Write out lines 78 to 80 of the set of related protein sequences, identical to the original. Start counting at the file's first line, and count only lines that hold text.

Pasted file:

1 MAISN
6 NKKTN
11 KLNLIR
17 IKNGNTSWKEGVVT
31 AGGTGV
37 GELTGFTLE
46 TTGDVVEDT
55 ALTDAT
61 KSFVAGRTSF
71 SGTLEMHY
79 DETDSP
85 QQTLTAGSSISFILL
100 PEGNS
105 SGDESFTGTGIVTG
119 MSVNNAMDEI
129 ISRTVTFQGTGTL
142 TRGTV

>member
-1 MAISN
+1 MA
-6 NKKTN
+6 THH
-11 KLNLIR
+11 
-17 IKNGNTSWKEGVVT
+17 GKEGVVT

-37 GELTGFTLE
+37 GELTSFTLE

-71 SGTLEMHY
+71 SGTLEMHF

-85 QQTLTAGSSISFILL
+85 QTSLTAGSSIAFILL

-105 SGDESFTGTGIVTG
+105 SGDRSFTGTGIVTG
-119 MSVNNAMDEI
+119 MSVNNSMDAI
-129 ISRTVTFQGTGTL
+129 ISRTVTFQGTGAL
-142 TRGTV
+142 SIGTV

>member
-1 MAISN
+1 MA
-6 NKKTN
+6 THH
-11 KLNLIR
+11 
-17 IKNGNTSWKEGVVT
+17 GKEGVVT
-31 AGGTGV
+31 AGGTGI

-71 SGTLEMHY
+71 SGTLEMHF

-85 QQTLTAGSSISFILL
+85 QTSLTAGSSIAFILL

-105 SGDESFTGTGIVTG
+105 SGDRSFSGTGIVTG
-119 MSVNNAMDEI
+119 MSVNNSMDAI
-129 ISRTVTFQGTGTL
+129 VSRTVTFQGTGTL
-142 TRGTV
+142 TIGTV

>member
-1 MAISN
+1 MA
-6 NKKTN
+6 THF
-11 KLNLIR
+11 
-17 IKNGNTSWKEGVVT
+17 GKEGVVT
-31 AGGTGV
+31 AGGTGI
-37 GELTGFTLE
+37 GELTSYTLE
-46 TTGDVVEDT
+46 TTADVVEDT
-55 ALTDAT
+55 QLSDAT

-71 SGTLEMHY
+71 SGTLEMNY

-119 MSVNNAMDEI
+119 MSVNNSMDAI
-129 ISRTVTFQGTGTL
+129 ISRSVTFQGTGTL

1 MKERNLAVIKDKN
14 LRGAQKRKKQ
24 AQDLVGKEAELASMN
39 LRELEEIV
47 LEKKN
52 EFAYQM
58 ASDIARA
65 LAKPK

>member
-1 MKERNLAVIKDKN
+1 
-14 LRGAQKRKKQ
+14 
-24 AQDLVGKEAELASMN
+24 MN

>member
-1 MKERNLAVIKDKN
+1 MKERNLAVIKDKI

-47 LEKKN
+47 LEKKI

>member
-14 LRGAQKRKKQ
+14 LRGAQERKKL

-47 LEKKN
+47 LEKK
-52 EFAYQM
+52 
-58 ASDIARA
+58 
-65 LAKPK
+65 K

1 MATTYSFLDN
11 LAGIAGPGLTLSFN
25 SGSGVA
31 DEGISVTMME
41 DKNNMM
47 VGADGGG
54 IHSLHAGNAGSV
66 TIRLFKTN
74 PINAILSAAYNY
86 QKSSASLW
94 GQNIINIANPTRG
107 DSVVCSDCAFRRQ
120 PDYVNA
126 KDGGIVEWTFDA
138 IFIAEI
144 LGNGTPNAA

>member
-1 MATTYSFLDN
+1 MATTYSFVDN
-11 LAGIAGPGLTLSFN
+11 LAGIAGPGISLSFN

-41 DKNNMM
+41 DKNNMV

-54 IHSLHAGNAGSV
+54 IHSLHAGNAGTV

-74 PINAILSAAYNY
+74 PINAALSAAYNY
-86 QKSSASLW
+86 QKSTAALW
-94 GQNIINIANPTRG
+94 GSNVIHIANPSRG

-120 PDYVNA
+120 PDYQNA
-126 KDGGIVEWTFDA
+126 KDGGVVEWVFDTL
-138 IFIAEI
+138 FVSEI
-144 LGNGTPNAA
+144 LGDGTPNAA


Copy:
+46 TTADVVEDT
-55 ALTDAT
+55 QLSDAT